The rally, organized by the Vermont affiliate of the National Education Association, came the day after the introduction of legislation that would add the funds to the $71-million the state now distributes to local school districts.

Maida Townshend, president of the Vermont nea, said the funding increase would bring Vermont up to the national average in state support for education and would fund increases in teacher salaries, program-improvement grants, and property-tax relief.

She said Governor Kunin's proposal was inadequate, citing a state board of education estimate that $14-million in additional state funds are needed to maintain current programs.

There are too many boards, commissions, and councils in the executive branch of North Carolina state government, the North Carolina Center for Public Policy Research, an independent, nonprofit research organization, has concluded. And some of those groups--including education panels--should be abolished.

After three years of research, the center identified 320 citizen-advisory boards, part-time groups to which citizens are appointed by the governor and other executive officials.

Nine of those boards alone are on public-school vocational education, according to Ran Coble, the director of the center and one of the report's authors.

The study did praise a number of the school boards, including the State Board of Education, but noted that too many other bodies are inactive, ineffective, or duplicative; 98 of those groups, the state center's study recommends, should be disbanded.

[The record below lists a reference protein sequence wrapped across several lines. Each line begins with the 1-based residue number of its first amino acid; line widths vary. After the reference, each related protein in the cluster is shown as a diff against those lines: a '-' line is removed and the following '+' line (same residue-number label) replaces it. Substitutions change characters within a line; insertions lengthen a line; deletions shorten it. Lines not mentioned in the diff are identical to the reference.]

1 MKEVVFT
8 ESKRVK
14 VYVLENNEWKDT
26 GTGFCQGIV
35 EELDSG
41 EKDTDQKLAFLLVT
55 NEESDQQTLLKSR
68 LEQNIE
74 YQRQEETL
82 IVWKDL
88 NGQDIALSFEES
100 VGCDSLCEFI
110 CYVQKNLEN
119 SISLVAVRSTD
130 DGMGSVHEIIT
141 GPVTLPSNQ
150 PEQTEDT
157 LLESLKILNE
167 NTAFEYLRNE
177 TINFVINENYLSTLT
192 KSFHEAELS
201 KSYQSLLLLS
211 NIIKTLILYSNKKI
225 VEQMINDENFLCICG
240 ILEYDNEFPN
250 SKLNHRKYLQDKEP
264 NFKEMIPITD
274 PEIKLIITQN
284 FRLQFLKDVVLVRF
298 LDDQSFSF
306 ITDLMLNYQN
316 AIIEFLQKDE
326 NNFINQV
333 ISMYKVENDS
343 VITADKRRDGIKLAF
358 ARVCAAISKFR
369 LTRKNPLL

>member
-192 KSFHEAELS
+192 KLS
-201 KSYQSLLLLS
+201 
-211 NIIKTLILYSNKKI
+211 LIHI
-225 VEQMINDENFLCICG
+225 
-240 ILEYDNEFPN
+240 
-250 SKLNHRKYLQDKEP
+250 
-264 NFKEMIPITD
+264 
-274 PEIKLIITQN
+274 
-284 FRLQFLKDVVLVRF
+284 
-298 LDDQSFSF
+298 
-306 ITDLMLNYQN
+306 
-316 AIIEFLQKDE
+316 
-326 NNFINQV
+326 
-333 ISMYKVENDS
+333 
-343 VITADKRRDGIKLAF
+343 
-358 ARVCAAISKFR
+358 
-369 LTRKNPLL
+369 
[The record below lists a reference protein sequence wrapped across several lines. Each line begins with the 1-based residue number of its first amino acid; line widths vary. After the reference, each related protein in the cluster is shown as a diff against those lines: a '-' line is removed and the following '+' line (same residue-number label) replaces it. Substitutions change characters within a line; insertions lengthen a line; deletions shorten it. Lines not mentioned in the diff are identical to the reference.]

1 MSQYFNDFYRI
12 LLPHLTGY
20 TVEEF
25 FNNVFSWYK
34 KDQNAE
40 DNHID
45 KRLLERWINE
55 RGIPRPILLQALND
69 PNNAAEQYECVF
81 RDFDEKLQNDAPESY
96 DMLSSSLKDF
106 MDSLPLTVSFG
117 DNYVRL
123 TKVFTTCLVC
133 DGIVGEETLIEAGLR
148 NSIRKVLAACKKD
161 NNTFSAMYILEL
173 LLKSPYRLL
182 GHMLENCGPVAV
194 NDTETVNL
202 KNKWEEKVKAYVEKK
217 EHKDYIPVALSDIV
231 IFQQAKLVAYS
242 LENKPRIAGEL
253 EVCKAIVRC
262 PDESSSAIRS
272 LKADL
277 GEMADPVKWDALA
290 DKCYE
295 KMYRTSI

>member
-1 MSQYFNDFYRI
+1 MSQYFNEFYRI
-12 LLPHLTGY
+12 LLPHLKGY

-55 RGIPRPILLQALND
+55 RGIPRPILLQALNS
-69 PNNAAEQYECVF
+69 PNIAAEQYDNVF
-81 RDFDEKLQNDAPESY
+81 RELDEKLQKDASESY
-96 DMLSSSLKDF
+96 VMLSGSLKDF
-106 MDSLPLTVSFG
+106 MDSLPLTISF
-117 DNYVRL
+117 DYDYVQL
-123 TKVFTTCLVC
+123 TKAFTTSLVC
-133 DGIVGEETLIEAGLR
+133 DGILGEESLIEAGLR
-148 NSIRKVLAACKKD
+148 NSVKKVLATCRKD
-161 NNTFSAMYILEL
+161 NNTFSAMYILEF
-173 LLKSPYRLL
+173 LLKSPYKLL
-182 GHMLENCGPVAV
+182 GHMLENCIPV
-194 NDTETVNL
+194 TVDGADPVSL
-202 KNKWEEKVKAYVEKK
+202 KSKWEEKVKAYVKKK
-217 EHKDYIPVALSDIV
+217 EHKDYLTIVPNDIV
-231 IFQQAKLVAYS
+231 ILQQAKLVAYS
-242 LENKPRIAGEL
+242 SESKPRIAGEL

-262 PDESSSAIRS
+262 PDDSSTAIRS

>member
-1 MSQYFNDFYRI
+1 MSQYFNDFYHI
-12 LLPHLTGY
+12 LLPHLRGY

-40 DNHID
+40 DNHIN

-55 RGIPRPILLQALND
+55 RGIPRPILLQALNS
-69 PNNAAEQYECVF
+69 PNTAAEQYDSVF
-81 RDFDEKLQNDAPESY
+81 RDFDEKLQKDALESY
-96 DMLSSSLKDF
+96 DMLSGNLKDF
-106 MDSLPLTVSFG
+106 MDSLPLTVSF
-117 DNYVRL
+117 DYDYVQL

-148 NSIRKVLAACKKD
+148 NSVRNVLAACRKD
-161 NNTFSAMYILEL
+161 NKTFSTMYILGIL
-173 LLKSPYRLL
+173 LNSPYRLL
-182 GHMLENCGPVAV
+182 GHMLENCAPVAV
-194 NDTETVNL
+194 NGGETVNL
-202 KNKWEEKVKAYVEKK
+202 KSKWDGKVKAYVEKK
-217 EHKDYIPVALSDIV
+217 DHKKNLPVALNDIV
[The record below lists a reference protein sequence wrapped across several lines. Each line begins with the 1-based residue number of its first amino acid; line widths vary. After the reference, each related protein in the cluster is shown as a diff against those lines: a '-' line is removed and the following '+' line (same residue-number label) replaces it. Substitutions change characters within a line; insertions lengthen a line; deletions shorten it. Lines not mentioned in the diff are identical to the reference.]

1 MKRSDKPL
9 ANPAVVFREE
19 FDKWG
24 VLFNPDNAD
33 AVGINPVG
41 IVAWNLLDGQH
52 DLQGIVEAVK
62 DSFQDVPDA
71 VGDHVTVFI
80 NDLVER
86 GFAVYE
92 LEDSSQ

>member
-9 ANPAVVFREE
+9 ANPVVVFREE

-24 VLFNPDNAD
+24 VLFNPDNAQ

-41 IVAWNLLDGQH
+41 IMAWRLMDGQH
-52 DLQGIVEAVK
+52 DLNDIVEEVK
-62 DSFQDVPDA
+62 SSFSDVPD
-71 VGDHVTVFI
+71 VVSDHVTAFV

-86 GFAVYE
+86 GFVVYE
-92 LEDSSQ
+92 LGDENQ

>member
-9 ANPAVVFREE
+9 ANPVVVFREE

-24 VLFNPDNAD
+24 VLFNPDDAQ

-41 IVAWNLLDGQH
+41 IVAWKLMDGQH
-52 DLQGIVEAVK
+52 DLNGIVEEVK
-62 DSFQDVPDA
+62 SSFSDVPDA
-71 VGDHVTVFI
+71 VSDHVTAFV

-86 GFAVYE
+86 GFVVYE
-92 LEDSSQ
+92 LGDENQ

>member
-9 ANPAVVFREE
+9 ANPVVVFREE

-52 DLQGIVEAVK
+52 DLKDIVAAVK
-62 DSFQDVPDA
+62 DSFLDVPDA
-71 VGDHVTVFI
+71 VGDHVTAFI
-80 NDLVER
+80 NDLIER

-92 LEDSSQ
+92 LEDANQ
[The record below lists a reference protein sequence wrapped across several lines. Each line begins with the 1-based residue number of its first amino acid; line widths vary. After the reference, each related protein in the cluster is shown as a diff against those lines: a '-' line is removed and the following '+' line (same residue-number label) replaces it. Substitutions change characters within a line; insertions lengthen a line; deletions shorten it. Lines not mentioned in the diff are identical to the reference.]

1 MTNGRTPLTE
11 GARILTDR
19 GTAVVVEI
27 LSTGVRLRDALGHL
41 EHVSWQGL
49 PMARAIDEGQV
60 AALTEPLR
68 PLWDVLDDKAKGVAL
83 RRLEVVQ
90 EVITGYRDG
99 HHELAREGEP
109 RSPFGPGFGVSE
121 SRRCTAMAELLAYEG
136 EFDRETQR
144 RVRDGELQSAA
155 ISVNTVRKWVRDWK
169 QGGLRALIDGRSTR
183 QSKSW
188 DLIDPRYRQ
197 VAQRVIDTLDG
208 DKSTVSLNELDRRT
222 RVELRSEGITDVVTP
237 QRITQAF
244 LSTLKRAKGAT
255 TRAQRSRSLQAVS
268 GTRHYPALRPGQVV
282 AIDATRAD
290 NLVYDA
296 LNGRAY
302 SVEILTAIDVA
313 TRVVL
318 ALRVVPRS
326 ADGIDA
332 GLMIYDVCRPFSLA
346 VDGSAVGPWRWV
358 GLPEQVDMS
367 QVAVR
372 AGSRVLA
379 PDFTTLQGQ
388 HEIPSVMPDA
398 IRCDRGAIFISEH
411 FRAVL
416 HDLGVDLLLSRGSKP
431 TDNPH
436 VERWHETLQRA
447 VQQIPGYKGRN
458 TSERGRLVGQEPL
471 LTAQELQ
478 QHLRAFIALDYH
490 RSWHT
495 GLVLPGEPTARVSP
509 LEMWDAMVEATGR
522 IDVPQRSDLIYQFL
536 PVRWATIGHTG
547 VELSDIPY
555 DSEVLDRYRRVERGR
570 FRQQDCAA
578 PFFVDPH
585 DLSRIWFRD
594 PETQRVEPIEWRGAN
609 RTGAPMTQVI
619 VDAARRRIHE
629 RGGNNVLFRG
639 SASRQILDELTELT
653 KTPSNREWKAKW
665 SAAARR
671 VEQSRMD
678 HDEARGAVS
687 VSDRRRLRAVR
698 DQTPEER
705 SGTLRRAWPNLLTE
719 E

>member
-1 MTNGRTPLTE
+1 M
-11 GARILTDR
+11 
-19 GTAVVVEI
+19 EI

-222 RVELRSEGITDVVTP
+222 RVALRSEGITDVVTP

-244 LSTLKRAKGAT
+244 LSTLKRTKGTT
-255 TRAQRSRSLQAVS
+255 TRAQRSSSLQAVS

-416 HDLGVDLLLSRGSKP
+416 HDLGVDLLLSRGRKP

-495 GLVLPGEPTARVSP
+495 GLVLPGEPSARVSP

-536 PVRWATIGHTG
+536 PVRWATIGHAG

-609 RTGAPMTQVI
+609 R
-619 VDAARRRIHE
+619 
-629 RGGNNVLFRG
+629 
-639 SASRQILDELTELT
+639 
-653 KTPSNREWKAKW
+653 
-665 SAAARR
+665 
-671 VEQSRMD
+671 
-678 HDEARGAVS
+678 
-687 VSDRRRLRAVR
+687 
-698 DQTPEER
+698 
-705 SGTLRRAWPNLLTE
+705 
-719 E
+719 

Elimination of these groups, the center contends, would save taxpayers approximately $1.4 million. "The goal is to get the most citizen participation for the least cost. We think there's room for improvement."

Copies of the report are available for $15 plus $1.32 for postage and handling from the North Carolina Center, P.O. Box 430, Raleigh, N.C. 27602.

Enrollment in high-school vocational-education programs in Michi-gan continues to reflect traditional gender biases, with males clustered in courses leading to higher-paying, higher-status jobs, according to a survey of 22 of the state's vocational-education districts.

Classes are "still sex-oriented in the same old-fashioned way," according to Beverly McAninch, president of the Michigan League of Women Voters, which conducted the study for the State Advisory Council for Vocational Education. "Boys are taking mechanics and girls are taking hairdressing," she said.